Random Acts of Kindness Can Make You HealthierDec 5, 2013
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Dr. Kirtly Parker Jones: Practice random acts of kindness. So, let's say someone ahead of you paid for you and you pay for the guy behind you, you're not really getting anything for free because you're buying the other one, but you've just increased the total happiness quotient of Salt Lake City significantly with that act.
The New York Times had an article that more and more we're seeing people who go through the drive-through at McDonald's or Wendy's or at a coffee shop and say I'll pay for the guy behind me because the guy behind has already put in their order and so you know how much they're buying and it's not usually very much. There even are situations where people have been paying it forward at a rate of maybe 10, or 15, or 20, or 30 cars, pay for the next guy.
So, you got yours paid for and you say well I'll pay for the next guy and the highest number string was in Manitoba, 228 consecutive cars paid for the lunch or breakfast for the guy behind them.
Well, what's this all about? I think there's some very good evidence that random acts of kindness make you feel better. In the list of activities that make people feel better and make them feel better all day and maybe even all week; generosity or giving something to a stranger makes people feel better.
So, the drive-through has some significant advantages. Number one: You don't have to meet the guy that you just gave a freebie to. Number two: they're not asking for drugs or for something to buy drugs or for alcohol. You're just buying them their breakfast or a cup of coffee. So, if you went through, and this happened to me, actually about a month ago I was going through getting a small lunch at a drive-through that I won't say on the air and the guy said, "You know, the guy in front of you paid for you." And I went, "Okay, I'll pay for the guy behind me." And I thought all day what a gift it was that the guy in front of me was being kind to me and I hope the guy behind me had a better day.
So, we all know about negative psychology which is one of the characteristics of people who are depressed. What are the characteristics of people who are anxious? Well, more and more the Journal of Happiness Studies is looking at the psychology of people who are happy. This is particularly important for women because I think women know this. Number one: Count your blessings. Actually doing some kind of program of counting your blessings everyday makes people feel better.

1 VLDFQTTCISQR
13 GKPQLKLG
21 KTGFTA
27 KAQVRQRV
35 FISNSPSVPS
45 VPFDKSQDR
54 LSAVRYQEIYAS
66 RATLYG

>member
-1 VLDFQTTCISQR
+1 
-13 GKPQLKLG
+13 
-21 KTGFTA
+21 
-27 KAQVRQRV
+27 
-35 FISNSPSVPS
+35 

So, they randomized people to counting their blessings versus counting the red lights you get stuck at and low and behold people who count their blessings six months later feel better. Be specific, so you need to say what five things are you most grateful for?
Two, manage your mental health. So, you know when you're negative and you know when you're grumpy and you need to change the channel. Change the radio station and get on to a happier or calmer radio station.
They did a study looking at the . . . That big study that looked at women, The Women's Health Initiative, looked at women who entered the study with a positive frame of mind. Now, these are women who didn't have cancer and they weren't sick, and they were 45 to 75. And women who were high on an optimism score when they entered the study compared to women who were high on a cynicism score; nothing's going to come out right, everything's going to be bad, etcetera. Five years later the women who were optimistic had less heart disease and they had less cancer.
So, let's talk about those behaviors. Number one: Count your blessings, Number two: Thank a mentor. And it doesn't mean send them an email. It means write them a letter on real paper with a real pen and if you can, deliver it in person. Once again, people who've done that particular act, thinking about doing it, doing it, and having done it, make people feel better for longer. Three: Practice acts of kindness and thanking, helping a stranger.
So, helping a stranger, whether it's something that you just pack up your clothes and take them to the DI or whatever or paying for their lunch or breakfast from the guy behind you in the drive-through, those kinds of things not only make you feel better thinking about it, but it makes the person behind you think about doing it for someone else.
So, there are behaviors that can improve your mood and improving your sense of . . . Your mood improves your well-being, decreases your blood pressure. It helps decrease your risk of heart disease and there's some evidence that cancer as well has a lower rate in people who are optimistic.
So, next time you go through to get your coffee, think about what it might mean to you and the person behind you to pick up the tab for them. This is Kirtly Jones, University Healthcare; practice random acts of kindness
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